Just be careful to understand that the "mental second wind" you nicely describe can be a good thing, or a bad thing if your body ain't up to being pushed that hard. It's not an unusual story people also give just before heat stroke or a major physical melt-down event (inc. heart attack in middle-aged athletes like me). There are times when the body can be pushed, and others when it absolutely cannot. It helps to do challenging events to learn what your body is really telling you. For me right now, that "challenging effort" is around 75-100 miles.

I misread my body during an impromptu century last weekend. I have almost 2K miles so far this year (road & MTB), so I should know better! Anyway, it was supposed to be a pleasant morning metric loop on rolling hills here in the Midwest. At the venue, optional miles and road construction detours detours pushed it over 80 miles. A cool and gentle helping breeze at the start grew into a gusty 15-25 mph blast furnace of headwind on the return leg as the temp climbed & the heat index neared triple digits. I ran out of water twice. Just 3 miles from the finish I still felt full of fight mentally but finally could not keep the legs from cramping with each pedal stroke & could not keep my heart rate below 160 (20 bpm below my max) despite slowing to 12-13 mph. Stopped for 10 min, got saved by a couple fellow riders who donated some fluids & a gel. Rode in, felt better, and put in another 17 mi to finish my century.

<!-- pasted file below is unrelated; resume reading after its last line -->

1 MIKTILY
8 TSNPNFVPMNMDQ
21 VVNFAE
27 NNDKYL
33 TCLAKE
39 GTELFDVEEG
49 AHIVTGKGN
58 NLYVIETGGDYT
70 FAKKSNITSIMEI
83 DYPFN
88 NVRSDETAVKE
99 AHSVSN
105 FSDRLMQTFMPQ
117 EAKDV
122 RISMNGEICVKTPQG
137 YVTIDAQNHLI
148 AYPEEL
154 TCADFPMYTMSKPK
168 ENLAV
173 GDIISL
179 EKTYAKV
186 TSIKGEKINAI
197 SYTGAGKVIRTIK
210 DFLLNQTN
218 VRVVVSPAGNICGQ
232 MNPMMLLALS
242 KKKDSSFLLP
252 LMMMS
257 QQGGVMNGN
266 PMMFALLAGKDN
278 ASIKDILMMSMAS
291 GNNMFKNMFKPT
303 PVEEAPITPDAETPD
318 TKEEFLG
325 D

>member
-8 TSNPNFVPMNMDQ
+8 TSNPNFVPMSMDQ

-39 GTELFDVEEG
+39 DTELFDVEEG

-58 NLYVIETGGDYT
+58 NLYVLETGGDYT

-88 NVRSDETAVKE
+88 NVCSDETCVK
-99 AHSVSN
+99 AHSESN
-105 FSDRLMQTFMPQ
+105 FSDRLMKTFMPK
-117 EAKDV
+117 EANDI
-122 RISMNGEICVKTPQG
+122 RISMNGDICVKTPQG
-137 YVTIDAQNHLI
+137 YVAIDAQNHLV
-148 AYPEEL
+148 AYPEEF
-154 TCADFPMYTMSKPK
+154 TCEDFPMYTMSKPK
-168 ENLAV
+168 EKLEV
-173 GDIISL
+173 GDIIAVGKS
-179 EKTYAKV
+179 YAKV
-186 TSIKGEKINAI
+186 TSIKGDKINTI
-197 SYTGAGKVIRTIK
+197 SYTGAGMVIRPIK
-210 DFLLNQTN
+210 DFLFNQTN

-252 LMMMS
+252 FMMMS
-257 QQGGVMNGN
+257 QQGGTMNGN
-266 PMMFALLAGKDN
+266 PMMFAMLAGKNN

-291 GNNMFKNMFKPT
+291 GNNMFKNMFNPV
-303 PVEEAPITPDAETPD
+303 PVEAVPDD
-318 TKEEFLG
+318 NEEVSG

Unfortunately, I paid for it later. Felt like CRAP the next day, inc puking a few times. My first recovery ride was 2 days later. I'm just back to feeling normal now.

FWIW- Think of the low-intensity recovery rides as treatment, not exercise. Moves the muscles/joints & improves blood flow to the muscles to aid recovery. A good massage helps, too- even if it's just working over your own quads, etc..

Trust us. You WILL feel better getting back on the bike. Just ease into it for your first couple rides.